LOUISE FAIRSAVE: Budget for more taxes
The Minister of Finance delivered the Financial Statement And Budgetary Proposals last week. He reached directly into the pockets of personal taxpayers to extract additional taxes – not for income year 2016, but right away for income year 2015.
From a personal financial perspective, this Budget is a very negative development, particularly to the sizeable middle class which is already reeling under the current economic pressures. Many of these increased tax rates will apply during this year and for those in the $70 000 to $100 000 annual gross income bracket, it will amount to another monthly bill ranging from $200 to $400 per month or more.
People who may have set their long-term financial plans based on the expectation of mortgage interest, home repairs and home insurance being tax deductible amounts, even if limited, will likely be the most disadvantaged. Right from 2015, these expenditures will no longer be deductible for tax purposes at all.
It is not pellucid, yet most commentators have drawn the conclusion that it will no longer be possible to save using registered savings plans or voluntary pension contributions towards one’s retirement free of taxes. To lose this benefit seems contrary, though, as it is in Government’s interest to help more citizens to be self-supporting during retirement.
When Government has to meet the needs of elderly people during the latter years of their life, it becomes a burden on all other taxpayers. Greater clarification is needed on this measure.
Income tax rates reduced
The overall personal income tax rates have been reduced from 17.5 to 16 per cent within the first band and from 35 to 33.5 per cent on the remainder of income in excess of that band.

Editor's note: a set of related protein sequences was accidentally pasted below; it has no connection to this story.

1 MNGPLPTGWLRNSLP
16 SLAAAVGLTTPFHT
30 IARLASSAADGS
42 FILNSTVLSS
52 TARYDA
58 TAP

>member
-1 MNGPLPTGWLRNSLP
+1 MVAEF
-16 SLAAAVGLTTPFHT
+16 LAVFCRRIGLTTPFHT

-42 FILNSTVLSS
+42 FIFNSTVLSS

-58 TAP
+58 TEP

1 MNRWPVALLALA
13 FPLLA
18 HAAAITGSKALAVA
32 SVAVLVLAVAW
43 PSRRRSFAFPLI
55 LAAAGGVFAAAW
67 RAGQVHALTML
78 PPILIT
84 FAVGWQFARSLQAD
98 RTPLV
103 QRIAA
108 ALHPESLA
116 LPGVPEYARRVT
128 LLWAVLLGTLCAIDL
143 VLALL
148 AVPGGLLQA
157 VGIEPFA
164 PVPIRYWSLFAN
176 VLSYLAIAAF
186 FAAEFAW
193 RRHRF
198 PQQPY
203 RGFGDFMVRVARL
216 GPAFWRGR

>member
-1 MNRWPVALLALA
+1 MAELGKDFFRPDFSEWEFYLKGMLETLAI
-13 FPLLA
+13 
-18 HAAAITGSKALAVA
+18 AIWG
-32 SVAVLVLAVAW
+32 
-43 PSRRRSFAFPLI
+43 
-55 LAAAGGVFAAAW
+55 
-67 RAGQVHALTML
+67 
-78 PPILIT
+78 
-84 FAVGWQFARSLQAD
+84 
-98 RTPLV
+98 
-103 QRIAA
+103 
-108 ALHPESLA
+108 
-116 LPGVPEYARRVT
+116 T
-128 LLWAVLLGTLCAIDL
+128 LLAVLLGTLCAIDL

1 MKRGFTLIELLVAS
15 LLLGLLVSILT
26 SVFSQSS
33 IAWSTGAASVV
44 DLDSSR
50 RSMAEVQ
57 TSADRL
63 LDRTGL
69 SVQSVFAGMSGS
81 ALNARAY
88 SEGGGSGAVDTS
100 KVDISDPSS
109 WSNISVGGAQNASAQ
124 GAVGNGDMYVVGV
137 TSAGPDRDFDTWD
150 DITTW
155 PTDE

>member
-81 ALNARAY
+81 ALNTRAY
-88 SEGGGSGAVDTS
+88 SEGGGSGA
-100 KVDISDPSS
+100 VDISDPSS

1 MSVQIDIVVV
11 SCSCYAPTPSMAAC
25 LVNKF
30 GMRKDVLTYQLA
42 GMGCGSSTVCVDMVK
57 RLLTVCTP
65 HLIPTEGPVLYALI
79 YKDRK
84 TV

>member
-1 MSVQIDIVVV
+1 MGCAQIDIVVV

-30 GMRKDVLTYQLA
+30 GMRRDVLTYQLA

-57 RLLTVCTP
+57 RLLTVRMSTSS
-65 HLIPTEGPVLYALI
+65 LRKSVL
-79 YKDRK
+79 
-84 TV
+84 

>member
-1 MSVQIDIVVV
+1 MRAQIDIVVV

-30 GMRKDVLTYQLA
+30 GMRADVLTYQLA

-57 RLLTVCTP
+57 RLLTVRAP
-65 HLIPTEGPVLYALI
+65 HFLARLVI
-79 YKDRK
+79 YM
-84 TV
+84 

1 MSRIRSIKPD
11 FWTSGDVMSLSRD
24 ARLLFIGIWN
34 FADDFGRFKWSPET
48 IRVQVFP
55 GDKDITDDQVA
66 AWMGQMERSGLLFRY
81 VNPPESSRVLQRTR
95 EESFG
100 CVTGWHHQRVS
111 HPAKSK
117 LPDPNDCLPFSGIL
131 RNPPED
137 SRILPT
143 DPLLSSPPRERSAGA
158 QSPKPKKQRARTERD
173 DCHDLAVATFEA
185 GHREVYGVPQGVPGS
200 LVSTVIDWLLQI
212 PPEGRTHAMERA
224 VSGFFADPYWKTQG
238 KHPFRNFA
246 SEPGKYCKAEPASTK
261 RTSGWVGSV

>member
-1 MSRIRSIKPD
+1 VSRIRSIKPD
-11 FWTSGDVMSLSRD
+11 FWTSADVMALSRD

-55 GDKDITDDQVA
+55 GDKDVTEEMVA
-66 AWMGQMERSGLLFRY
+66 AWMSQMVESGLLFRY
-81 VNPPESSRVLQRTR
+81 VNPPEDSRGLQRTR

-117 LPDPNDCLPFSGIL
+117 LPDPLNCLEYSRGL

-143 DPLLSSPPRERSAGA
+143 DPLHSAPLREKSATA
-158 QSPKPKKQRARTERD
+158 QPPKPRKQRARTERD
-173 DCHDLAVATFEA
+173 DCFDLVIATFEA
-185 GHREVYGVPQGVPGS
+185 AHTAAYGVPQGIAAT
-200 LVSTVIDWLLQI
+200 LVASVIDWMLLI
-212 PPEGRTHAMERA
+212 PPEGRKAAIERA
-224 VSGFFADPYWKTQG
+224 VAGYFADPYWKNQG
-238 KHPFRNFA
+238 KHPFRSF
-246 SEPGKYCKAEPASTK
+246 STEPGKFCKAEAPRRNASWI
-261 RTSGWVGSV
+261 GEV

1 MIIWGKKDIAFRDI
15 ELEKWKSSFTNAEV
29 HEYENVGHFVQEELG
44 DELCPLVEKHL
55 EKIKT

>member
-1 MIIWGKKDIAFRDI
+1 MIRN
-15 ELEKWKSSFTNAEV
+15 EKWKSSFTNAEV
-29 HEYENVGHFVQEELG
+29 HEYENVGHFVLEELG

However, with significantly reduced deductible expenses, this will work out to be a slightly smaller percentage rate of tax on a significantly larger taxable income base for most of the middle class. The result will be more taxes payable compared to the previous tax regime.
The deduction of medical expenses for people over 40, which was only just introduced by Government a year ago, has also now been eliminated by this Budget. In addition, the value added tax zero-rated basket of goods has been reduced by the elimination of certain food described as “luxury” items. There is also a proposed tax on a range of sweetened beverages.
The Minister of Finance has resurrected the proposal of a tax on the use of mobile phones. Although this tax will be applied to the service providers, there is no doubt that this will be fully passed on to consumers in some way.
Next, landowners can expect an increase in taxes for residential properties which are valued at over $150 000. Even with the repeal of the Municipal Solid Waste Tax, the new regime of land tax will end up extracting more from landowners.
Ostensibly, part of the aim of the Budget is to simplify tax administration; ultimately, the Budget virtually eliminates likely tax refunds for the entire middle class for income year 2015.
Not only should this category of taxpayer plan on a significant call on their monthly cash for additional taxes going forward, but these taxpayers need to consider the six months of the year that have already passed. An additional tax charge rather than a refund is highly likely on filing tax returns for income year 2015.
Louise Fairsave is a personal financial management adviser, providing practical advice on money and estate matters. Her advice is general in nature; readers should seek advice about their specific circumstances.
This column is sponsored by the Barbados Workers’ Union Co-op Credit Union Ltd.